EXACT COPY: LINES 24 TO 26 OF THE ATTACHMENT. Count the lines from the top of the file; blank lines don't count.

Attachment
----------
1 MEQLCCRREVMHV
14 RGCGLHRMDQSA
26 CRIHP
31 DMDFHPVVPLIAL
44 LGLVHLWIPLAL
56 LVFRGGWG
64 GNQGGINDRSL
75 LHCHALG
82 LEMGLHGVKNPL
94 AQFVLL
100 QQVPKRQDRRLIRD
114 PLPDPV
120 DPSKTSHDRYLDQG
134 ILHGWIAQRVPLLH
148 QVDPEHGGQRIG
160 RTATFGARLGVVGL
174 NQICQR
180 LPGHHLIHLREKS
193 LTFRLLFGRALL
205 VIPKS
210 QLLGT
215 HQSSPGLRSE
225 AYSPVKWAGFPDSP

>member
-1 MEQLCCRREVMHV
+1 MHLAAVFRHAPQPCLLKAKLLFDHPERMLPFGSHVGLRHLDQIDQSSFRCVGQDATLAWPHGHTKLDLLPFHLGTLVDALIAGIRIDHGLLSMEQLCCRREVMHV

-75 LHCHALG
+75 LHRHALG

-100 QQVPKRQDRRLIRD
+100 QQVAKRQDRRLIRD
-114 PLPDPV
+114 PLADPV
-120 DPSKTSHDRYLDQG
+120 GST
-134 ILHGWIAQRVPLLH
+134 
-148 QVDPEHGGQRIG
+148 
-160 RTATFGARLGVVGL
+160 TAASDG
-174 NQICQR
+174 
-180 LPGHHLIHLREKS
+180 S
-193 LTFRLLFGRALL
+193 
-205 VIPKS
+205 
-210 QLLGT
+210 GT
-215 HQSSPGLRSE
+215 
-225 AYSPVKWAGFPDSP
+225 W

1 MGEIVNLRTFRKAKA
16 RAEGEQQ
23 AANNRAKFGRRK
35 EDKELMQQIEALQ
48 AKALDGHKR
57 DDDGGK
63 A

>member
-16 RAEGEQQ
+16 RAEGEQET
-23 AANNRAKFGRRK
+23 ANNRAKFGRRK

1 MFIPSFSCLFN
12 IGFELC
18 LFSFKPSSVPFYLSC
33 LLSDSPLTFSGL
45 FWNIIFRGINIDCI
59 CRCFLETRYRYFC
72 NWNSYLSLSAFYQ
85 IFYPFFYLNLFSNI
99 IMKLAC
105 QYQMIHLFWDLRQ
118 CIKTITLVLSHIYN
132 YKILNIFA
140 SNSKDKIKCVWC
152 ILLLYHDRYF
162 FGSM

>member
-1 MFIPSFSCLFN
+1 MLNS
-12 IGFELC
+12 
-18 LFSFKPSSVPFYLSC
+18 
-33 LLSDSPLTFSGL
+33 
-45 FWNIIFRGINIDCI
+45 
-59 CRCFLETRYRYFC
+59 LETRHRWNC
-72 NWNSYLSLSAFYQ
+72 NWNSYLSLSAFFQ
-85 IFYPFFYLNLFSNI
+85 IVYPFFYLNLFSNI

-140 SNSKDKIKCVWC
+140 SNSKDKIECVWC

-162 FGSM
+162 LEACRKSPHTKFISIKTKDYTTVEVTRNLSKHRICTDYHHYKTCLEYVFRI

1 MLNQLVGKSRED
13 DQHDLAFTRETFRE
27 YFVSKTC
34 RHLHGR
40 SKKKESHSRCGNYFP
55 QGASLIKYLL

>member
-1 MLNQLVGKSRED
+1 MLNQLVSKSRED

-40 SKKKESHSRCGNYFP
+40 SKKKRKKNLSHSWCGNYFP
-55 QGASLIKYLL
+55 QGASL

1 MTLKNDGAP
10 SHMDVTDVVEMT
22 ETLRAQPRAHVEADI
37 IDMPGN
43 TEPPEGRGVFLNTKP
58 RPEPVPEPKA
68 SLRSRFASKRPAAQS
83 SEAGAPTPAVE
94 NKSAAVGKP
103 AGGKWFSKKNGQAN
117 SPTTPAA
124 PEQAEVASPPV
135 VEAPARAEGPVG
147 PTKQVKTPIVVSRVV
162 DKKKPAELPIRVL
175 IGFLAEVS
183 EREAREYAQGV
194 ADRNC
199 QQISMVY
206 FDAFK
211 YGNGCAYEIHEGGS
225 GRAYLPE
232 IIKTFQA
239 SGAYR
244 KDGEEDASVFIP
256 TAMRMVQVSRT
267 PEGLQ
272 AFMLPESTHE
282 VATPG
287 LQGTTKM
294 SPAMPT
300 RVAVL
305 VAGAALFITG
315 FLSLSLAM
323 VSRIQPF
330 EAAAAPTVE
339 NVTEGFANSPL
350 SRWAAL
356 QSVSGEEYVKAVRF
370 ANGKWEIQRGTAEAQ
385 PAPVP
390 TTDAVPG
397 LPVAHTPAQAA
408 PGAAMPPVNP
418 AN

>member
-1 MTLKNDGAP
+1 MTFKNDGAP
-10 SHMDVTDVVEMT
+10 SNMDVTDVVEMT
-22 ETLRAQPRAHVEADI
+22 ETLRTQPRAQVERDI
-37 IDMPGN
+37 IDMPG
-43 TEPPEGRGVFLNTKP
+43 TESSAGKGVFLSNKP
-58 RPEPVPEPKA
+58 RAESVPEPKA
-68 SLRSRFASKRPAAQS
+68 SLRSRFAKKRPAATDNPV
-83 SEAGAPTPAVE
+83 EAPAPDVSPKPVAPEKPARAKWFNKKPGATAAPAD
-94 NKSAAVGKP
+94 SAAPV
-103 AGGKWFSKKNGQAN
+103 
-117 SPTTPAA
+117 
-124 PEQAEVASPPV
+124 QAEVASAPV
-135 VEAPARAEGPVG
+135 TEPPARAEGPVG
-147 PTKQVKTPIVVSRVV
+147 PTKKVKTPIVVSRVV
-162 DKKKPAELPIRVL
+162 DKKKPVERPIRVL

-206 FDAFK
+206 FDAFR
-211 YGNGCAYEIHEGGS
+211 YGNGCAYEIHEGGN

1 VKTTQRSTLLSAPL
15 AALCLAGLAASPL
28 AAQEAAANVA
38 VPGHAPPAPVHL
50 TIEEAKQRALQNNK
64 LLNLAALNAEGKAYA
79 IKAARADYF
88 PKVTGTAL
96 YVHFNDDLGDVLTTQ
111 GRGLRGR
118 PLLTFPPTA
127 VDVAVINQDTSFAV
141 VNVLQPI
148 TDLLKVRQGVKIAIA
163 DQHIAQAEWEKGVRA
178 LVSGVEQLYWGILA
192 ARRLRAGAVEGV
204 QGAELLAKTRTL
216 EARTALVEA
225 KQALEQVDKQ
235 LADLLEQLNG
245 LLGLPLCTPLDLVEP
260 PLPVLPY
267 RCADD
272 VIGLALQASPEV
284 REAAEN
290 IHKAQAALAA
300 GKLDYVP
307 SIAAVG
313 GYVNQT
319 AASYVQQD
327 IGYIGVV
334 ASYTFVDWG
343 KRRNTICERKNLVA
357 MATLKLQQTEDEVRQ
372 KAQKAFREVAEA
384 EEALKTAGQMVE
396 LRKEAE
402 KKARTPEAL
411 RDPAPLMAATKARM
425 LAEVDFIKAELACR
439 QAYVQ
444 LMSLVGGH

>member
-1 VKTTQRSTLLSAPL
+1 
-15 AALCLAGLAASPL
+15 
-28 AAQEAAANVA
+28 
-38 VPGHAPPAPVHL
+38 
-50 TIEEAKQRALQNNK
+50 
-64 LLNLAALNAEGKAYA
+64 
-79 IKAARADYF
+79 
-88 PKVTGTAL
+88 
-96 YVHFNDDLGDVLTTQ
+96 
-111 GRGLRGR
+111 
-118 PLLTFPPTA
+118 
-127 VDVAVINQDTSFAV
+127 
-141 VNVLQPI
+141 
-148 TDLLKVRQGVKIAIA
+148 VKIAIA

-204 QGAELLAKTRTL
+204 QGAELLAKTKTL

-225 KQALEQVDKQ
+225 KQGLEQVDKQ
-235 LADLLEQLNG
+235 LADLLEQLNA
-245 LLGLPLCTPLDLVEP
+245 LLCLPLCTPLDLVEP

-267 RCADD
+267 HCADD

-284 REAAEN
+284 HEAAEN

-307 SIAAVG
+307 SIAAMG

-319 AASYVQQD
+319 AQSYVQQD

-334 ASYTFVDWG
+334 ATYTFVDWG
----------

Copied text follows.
>member
-1 MEQLCCRREVMHV
+1 MHLAAVFRHAPQPCLLKAKLLFDHPERMLPFGSHVGLRHLDQIDQSSFRCVGQDATLAWPHGHTKLDLLPFHLGTLVDALIAGIRIDHGLLSMEQLCCRREVMHV